- Roden, N.P.; Shadwick, E.H.; Tilbrook, B.; Trull, T.W. Annual cycle of carbonate chemistry and decadal change in coastal Prydz Bay, East Antarctica. Mar. Chem. 2013, 155, 135–147. [Google Scholar] [CrossRef]
- Egge, J.K.; Aksnes, D.L. Silicate as regulating nutrient in phytoplankton competition. Mar. Ecol. Prog. Ser. 1992, 83, 281–289. [Google Scholar] [CrossRef]
- Harrison, P.J.; Conway, H.L.; Holmes, R.W.; Davis, C.O. Marine diatoms grown in chemostats under silicate or ammonium limitation. III. Cellular composition and morphology of Chaetoceros debilis, Skeletonema costatum, and Thalassiosira gravida. Mar. Biol. 1977, 43, 19–31. [Google Scholar] [CrossRef]
- Wynn-Edwards, C.; King, R.; Davidson, A.; Wright, S.; Nichols, D.P.; Wotherspoon, S.; Kawaguchi, S.; Virtue, P. Species-specific variations in the nutritional quality of Southern Ocean phytoplankton in response to elevated pCO2. Water 2014, 6, 1840–1859. [Google Scholar]
- Thomson, P.G.; Davidson, A.T.; Cadman, N. Seasonal changes in effects of ambient UVR on natural communities of Antarctic marine protists. Aquat. Microb. Ecol. 2008, 52, 131–147. [Google Scholar] [CrossRef]
- Lewis, E.; Wallace, D.W.R. Program Developed for CO2 System Calculations; Oak Ridge National Laboratory, U.S. Department of Energy: Oak Ridge, TN, USA, 1998. [Google Scholar]
- Mehrbach, C.; Culberson, C.; Hawley, J.; Pytkowicz, R. Measurement of the apparent dissociation constants of carbonic acid in seawater at atmospheric pressure. Limnol. Oceanogr. 1973, 18, 897–907. [Google Scholar] [CrossRef]
- Dickson, A.G.; Millero, F.J. A comparison of the equilibrium constants for the dissociation of carbonic acid in seawater media. Deep Sea Res. Part A: Oceanogr. Res. Pap. 1987, 34, 1733–1743. [Google Scholar] [CrossRef]
- McNeil, B.I.; Matear, R.J. Southern Ocean acidification: A tipping point at 450-ppm atmospheric CO2. Proc. Natl. Acad. Sci. USA 2008, 104, 18860–18864. [Google Scholar] [CrossRef]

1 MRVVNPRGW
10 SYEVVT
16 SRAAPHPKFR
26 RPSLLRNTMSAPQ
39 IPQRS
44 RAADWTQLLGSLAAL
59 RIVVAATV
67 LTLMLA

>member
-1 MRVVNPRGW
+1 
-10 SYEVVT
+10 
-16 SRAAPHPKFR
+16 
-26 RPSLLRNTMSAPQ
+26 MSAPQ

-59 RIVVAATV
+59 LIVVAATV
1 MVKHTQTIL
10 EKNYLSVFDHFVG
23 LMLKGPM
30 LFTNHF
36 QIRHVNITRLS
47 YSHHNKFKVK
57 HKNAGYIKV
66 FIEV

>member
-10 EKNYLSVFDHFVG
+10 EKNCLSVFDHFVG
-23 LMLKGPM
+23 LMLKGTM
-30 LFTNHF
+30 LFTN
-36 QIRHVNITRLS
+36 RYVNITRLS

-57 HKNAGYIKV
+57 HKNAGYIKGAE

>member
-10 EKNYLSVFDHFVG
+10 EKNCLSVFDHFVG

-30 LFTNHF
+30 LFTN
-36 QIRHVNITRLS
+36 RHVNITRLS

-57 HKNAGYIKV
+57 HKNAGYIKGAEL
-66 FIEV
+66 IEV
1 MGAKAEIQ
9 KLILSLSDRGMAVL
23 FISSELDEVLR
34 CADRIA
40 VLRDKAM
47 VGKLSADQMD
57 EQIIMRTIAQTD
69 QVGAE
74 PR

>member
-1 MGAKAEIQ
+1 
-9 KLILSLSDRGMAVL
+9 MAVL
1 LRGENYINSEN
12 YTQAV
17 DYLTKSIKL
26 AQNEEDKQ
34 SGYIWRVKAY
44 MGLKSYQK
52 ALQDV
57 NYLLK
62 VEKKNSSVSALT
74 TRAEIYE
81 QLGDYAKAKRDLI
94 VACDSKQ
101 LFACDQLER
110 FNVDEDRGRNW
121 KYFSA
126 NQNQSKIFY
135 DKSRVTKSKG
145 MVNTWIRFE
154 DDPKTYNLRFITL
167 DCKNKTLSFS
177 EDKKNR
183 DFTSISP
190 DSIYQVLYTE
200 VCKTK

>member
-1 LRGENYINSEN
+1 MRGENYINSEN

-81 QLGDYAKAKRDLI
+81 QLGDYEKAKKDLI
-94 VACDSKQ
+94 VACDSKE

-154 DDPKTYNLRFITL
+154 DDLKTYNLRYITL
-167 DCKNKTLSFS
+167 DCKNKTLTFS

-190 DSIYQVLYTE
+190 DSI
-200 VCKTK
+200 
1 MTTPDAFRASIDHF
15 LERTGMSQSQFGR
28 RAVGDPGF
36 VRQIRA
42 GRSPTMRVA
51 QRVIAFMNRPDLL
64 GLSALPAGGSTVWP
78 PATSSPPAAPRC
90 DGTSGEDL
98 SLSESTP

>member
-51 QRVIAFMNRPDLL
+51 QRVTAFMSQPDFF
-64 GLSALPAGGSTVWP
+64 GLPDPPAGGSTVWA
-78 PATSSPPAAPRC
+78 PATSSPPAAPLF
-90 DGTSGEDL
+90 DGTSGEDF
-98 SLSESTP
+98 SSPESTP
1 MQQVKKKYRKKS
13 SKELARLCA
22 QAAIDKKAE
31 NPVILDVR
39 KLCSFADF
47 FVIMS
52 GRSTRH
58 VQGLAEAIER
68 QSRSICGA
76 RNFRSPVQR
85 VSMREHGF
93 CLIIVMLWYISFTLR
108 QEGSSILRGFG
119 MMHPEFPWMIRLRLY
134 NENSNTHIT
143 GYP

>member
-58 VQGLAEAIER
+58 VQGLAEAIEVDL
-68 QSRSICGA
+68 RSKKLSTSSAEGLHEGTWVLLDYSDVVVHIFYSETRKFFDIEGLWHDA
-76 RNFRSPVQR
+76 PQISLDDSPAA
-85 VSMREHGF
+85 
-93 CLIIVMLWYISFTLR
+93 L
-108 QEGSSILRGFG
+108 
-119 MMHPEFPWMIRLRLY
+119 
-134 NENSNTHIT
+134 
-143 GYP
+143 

- McNeil, B.I.; Sweeney, C.; Gibson, J.A.E. Short Note: Natural seasonal variability of aragonite saturation state within two Antarctic coastal ocean sites. Antarct. Sci. 2011, 23, 411–412. [Google Scholar] [CrossRef]
- Crawfurd, K.; Raven, J.A.; Wheeler, G.L.; Baxter, E.J.; Joint, I. The response of Thalassiosira pseudonana to long-term exposure to increased CO2 and decreased pH. PLoS ONE 2011, 6, e26695. [Google Scholar]
- Lefebvre, S.C.; Benner, I.; Stillman, J.H.; Parker, A.E.; Drake, M.K.; Rossignol, P.E.; Okimura, K.M.; Komada, T.; Carpenter, E.J. Nitrogen source and pCO2 synergistically affect carbon allocation, growth and morphology of the coccolithophore Emiliania huxleyi: Potential implications of ocean acidification for the carbon cycle. Glob. Chang. Biol. 2012, 18, 493–503. [Google Scholar] [CrossRef]
- Li, G.; Campbell, D.A. Rising CO2 interacts with growth light and growth rate to alter photosystem II photoinactivation of the coastal diatom Thalassiosira pseudonana. PLoS One 2013, 8, e55562. [Google Scholar]
- Hitchcock, G.L. Diel variation in chlorophyll a, carbohydrate and protein content of the marine diatom Skeletonema costatum. Mar. Biol. 1980, 57, 271–278. [Google Scholar] [CrossRef]
- Burkhardt, S.; Zondervan, I.; Riebesell, U. Effect of CO2 concentration on C:N:P ratio in marine phytoplankton: A species comparison. Limnol. Oceanogr. 1999, 44, 683–690. [Google Scholar] [CrossRef]
- McGraw, C.M.; Cornwall, C.E.; Reid, M.R.; Currie, K.I.; Hepburn, C.D.; Boyd, P.; Hurd, C.L.; Hunter, K.A. An automated pH-controlled culture system for laboratory-based ocean acidification experiments. Limnol. Oceanogr. Methods 2010, 8, 686–694. [Google Scholar] [CrossRef]
- Schapira, M.; Seuront, L.; Gentilhomme, V. Effects of small-scale turbulence on Phaeocystis globosa (Prymnesiophyceae) growth and life cycle. J. Exp. Mar. Biol. Ecol. 2006, 335, 27–38. [Google Scholar] [CrossRef]
- Berdalet, E.; Peters, F. Species-specific physiological response of dinoflagellates to quantified small-scale turbulence. J. Phycol. 2007, 43, 965–977. [Google Scholar] [CrossRef]
- Peters, F.; Arin, L.; Marrase, C.; Berdalet, E.; Sala, M.M. Effects of small-scale turbulence on the growth of two diatoms of different size in a phosphorus-limited medium. J. Mar. Syst. 2006, 61, 134–148. [Google Scholar] [CrossRef]
© 2014 by the authors; licensee MDPI, Basel, Switzerland. This article is an open access article distributed under the terms and conditions of the Creative Commons Attribution license (http://creativecommons.org/licenses/by/3.0/).